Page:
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Protect
wetlands through land use planning, acquisition and wetland protection laws.
Restore
wetlands to improve wetland health and function and by re-establishing destroyed wetlands.
Explore
wetlands by getting your feet wet and learning about their wonders.

Physical clues

The second step in locating wetlands is to walk the property and look for physical clues wetlands may be present. To be designated as a wetland, an area generally has three components: wet soils, plants that grow in wet conditions, and the seasonal presence of enough water to support those plants.

Video guide

Waking Up to Wetlands: Boots on the Ground

In the “Waking Up to Wetlands” video guide, the “Step 2: Boots on the ground” module shows some of the plants, soils and other wetland clues. It also explains how to find a wetland professional to verify wetlands and establish their boundaries.


“Waking Up to Wetlands” - Step 2: Boots on the ground
[YouTube VIDEO length: 4:35]

Wetland clues checklist

We recommend you use the Wetland Clues Checklist and Photos to help identify clues wetlands may be present on a property. Then print off a copy of the checklist, walk the property, including wooded areas, and answer the questions.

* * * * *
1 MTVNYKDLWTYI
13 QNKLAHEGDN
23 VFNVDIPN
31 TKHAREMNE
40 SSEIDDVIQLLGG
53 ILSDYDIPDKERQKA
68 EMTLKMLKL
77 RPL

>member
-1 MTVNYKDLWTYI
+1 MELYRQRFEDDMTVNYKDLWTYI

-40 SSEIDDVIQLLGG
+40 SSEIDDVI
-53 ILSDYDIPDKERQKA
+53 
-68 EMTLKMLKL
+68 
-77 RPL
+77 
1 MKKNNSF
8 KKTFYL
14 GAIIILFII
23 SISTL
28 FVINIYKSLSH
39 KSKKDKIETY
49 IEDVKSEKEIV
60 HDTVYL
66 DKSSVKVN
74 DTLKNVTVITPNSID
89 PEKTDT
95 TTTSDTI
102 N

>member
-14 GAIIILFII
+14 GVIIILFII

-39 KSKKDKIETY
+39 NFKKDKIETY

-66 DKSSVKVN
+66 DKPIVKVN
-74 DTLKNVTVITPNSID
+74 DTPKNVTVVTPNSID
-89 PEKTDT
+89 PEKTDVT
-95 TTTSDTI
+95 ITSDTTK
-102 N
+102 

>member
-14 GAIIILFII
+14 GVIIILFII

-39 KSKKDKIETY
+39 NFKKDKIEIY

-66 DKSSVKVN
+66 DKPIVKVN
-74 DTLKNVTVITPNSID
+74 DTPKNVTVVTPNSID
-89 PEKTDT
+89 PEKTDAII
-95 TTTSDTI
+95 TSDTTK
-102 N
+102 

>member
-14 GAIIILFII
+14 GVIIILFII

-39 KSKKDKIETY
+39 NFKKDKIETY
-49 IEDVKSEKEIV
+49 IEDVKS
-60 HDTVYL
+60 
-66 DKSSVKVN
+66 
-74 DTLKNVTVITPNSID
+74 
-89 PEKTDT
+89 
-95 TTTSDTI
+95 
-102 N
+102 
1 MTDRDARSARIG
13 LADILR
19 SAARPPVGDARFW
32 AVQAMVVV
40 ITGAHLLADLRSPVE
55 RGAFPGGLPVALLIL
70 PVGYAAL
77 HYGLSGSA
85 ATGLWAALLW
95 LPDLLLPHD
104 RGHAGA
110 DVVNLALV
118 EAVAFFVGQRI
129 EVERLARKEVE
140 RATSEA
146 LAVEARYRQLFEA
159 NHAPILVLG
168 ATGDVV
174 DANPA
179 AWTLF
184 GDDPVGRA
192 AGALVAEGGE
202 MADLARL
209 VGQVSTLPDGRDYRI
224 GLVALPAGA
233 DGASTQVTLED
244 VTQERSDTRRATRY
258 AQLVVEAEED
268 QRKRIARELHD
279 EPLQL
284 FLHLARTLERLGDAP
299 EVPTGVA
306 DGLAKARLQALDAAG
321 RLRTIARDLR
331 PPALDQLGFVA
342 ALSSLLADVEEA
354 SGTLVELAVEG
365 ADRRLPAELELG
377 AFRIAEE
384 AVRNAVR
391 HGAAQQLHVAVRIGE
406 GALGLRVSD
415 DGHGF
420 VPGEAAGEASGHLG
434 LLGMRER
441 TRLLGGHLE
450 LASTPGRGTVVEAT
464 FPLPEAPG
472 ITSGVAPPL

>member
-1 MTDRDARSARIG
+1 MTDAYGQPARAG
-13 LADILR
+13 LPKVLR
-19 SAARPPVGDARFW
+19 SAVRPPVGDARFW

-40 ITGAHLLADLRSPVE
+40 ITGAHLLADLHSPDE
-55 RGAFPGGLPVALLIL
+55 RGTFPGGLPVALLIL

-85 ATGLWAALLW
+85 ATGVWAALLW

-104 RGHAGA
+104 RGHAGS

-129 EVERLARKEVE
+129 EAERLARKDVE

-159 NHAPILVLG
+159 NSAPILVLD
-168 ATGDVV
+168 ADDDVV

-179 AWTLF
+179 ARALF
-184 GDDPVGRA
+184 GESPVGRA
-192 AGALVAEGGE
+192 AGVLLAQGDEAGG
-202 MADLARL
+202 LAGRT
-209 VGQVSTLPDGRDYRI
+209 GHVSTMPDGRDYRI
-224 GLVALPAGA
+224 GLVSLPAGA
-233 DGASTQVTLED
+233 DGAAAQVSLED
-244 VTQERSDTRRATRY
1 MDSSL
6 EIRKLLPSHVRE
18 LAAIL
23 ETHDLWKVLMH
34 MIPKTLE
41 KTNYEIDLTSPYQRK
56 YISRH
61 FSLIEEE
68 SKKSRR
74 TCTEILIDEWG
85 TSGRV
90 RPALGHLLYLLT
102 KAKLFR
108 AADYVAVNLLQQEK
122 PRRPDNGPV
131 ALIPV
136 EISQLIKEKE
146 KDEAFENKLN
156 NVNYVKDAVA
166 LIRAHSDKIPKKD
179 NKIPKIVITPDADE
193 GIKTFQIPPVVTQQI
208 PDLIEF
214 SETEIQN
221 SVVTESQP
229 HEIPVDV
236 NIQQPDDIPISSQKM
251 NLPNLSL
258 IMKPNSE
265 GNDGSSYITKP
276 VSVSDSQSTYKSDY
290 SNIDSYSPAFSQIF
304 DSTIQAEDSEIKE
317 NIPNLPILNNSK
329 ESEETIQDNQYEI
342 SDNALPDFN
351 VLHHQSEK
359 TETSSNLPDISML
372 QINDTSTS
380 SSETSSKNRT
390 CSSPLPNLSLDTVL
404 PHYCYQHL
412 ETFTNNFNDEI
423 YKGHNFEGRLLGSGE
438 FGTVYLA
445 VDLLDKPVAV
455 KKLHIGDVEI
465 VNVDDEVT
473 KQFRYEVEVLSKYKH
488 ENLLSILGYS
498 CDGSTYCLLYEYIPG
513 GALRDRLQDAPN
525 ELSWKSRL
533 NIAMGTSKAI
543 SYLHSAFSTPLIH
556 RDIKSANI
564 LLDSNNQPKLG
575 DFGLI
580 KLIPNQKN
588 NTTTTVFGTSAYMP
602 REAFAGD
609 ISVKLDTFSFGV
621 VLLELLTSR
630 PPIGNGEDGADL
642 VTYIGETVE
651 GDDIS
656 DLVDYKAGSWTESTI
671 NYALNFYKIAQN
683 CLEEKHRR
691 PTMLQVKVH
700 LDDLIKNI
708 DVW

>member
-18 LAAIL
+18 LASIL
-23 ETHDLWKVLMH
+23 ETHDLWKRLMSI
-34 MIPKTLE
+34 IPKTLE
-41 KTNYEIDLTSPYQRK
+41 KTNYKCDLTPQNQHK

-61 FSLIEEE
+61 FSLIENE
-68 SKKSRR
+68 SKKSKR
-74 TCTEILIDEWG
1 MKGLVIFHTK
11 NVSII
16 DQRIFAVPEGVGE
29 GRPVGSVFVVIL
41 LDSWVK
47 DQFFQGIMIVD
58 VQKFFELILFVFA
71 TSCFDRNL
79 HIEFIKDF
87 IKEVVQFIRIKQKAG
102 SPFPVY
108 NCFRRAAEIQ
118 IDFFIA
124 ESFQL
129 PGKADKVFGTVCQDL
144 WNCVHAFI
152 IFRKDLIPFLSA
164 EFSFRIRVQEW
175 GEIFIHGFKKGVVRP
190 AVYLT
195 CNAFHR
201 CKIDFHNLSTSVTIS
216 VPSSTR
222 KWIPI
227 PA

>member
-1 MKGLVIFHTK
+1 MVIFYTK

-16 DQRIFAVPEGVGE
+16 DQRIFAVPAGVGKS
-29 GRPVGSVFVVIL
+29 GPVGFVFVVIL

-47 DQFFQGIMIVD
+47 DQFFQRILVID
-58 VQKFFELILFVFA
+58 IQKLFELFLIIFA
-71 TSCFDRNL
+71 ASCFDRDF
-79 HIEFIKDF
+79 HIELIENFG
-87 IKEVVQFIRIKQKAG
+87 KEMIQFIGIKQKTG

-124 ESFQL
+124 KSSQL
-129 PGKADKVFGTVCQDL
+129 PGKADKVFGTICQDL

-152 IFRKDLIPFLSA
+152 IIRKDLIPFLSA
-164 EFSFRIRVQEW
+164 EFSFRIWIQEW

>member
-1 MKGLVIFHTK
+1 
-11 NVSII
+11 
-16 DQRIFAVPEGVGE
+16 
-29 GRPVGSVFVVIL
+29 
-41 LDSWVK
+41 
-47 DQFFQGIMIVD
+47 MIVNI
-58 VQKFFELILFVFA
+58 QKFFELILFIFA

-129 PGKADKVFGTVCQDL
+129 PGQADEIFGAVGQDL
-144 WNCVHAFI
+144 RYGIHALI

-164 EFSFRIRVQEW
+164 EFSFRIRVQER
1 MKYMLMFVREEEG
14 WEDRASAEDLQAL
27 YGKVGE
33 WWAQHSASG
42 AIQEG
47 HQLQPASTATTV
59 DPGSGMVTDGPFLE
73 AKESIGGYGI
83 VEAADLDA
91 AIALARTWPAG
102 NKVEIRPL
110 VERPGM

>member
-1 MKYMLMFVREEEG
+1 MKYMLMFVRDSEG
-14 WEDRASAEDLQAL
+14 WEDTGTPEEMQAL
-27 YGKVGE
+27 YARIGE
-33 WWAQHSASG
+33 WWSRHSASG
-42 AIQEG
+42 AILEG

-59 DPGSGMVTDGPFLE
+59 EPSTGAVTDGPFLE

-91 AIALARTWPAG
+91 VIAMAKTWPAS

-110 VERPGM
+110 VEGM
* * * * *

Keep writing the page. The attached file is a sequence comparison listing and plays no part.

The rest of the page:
Answering yes

If you answered “yes” to any of these questions, a wetland may be present. If you’re buying land, we recommend you consider completing a real estate addendum with your offer to purchase. This process allows you more time to hire a professional to verify if there is a wetland and allows you to re–negotiate or rescind your offer.

If you’re considering building on land you already own, we recommend you consult a wetland professional to verify a wetland is present and to identify wetland boundaries. You can hire a private professional trained in wetland boundary delineation.

Step 3: Explore your options

If your property contains wetland resources, you have several options. We recommend you preserve wetlands and enjoy the many benefits they bring, such as catching a glimpse of great blue herons, woodcock, frogs, salamanders and other wildlife. So, get your feet wet and explore them wetlands.

» Explore Your Options

Know if you have a wetland steps

Locating wetlands Reviewing Maps Physical clues Exploring options

Contact information
For more information about this page, please contact:
Pat Trochlell
Wetland Ecologist
608-267-2453
Last Revised: Wednesday June 24 2015